(2.) The Budget Advisory and Financial Planning Committee has been a tremendous asset. I found my colleagues on the committee to be smart, hard-working, dedicated financial professionals who offer comprehensive, detailed analysis and recommendations. The work of this committee has provided independent budget oversight, transparency and in-depth understanding of city finances; by implementing recommendations of this committee the city consistently strengthens its financial position.

(3.) As a Council Member, I intend to leverage my deep community connections to engage and promote diverse perspectives, develop mutually beneficial solutions, and increase equity and inclusiveness. I am actively involved with many community organizations to hear their perspectives and support their efforts including Piedmont Racial Equity Campaign, PUSD School Board, Piedmont Connect, League of Women Voters, Piedmont Appreciating Diversity Committee, Piedmont Community Service Crew, Appreciating Diversity Film Series, and many others.      Jennifer Cavenaugh


3 Responses to “Piedmont City Council Candidates Answer Questions”

  1. Piedmont’s governance is theoretically resident driven though behind the scenes City Staff pushes the agenda on many issues. The Brown Act, except in cases of “emergency,” requires three day notice of meetings and supporting documents. Often the documents are voluminous and technically driven so that three days can be problematic for residents. Further, contentious and/or controversial issues often come before the public at inconvenient times during the summer months when many are on vacation or right before Thanksgiving or Christmas. Is this coincidence or by design?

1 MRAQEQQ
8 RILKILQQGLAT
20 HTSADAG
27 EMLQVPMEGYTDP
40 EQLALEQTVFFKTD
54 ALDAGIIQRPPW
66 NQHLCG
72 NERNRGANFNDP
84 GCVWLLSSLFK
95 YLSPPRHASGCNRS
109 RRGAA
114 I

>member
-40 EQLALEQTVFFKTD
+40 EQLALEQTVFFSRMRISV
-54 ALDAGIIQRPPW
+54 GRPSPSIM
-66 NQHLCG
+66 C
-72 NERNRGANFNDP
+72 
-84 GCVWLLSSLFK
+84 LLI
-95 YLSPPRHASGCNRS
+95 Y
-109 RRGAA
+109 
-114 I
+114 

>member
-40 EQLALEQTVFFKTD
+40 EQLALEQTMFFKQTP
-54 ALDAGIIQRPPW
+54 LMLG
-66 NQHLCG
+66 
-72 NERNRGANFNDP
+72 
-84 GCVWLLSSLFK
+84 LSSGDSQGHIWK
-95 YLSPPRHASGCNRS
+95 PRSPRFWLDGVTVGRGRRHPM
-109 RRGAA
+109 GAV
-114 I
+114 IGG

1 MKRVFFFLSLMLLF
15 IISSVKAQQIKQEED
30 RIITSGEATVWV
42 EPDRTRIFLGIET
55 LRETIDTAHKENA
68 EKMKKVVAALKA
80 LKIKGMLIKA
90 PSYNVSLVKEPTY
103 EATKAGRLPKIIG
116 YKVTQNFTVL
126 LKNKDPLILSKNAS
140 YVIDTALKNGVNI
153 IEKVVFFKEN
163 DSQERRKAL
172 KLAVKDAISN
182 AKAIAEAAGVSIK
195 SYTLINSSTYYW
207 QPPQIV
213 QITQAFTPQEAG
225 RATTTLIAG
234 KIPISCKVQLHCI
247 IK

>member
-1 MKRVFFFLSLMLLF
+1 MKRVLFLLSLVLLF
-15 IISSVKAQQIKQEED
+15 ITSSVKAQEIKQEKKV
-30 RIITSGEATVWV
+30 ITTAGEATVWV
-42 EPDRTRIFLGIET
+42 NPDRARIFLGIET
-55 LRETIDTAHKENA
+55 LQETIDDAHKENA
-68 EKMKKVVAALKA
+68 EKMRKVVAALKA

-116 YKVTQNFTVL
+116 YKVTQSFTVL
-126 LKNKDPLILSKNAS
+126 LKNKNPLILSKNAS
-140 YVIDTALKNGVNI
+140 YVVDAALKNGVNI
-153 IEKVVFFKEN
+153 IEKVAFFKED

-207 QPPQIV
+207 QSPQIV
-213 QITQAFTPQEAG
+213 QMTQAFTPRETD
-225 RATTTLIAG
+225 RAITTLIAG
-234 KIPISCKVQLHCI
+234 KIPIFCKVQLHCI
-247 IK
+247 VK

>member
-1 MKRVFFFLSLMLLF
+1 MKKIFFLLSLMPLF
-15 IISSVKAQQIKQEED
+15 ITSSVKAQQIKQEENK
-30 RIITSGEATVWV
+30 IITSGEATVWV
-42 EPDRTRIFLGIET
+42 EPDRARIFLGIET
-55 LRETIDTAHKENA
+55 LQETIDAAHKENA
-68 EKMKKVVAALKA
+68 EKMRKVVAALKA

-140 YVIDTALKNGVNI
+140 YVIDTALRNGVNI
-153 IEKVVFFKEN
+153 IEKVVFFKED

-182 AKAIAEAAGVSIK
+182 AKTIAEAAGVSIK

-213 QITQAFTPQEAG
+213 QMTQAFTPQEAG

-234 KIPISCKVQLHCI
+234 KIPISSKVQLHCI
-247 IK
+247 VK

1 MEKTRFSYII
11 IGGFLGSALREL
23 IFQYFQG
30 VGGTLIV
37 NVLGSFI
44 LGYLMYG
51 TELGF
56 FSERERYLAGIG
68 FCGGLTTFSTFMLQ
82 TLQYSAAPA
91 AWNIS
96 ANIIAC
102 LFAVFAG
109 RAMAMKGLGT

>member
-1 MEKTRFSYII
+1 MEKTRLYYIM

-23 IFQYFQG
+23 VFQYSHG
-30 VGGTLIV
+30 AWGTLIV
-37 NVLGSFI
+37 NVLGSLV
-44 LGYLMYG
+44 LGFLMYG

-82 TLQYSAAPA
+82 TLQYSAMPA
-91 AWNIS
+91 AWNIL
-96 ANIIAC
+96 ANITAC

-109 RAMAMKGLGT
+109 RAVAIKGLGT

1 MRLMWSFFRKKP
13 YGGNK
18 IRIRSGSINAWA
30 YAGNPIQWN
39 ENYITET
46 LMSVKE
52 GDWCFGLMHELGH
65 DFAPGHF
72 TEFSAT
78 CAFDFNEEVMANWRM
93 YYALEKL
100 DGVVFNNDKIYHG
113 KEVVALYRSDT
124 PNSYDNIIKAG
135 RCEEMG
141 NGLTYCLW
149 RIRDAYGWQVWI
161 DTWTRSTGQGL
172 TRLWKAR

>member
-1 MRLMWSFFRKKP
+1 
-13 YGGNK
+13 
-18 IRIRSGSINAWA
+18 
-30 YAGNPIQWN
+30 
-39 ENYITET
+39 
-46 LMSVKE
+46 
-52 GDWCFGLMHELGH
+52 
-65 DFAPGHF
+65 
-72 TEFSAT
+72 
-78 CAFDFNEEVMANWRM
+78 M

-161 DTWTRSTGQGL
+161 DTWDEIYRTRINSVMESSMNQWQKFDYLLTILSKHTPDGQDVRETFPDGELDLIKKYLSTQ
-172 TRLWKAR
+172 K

Piedmont can greatly benefit from an Open Governance Ordinance aka “Sunshine Ordinance” such as Berkeley has which requires publication of notices and document eleven days before meetings. Berkeley has an 11 day notice period and I advocate for a 7 day notice for Piedmont.

    Are there thoughts on this from Council candidates?

  2. Rick makes a good point about scheduling important agenda items after long weekends. It can really depress public input. Council should adopt a policy of no votes at meetings following a holiday. And the City should adopt the scheduling calendar that the school district uses which provides much more advance notice of agenda items. Can anyone explain why the city does the absolute minimum when it comes to public notice?

  3. Regarding the “detailed analysis” of the BAFPC, the committee does a great job with its 7 year projections with the exception of the Transfer Tax. The committee used to use the prior 10 year TT average to estimate the coming year’s receipts. That has underestimated TT revenue for years but BAFPC still clings to $2.8M. As justification for Measure TT, BAFPC Again “estimates” annual TT revenue will remain flat at $2.8M for the next 10 years. At this rate, a “deficit” occurs, justifying the measure to increase the tax. For all it’s financial acumen, BAFPC can’t bring itself to do a simple linear estimation of revenue growth, a standard practice of any institution. To see that, visit: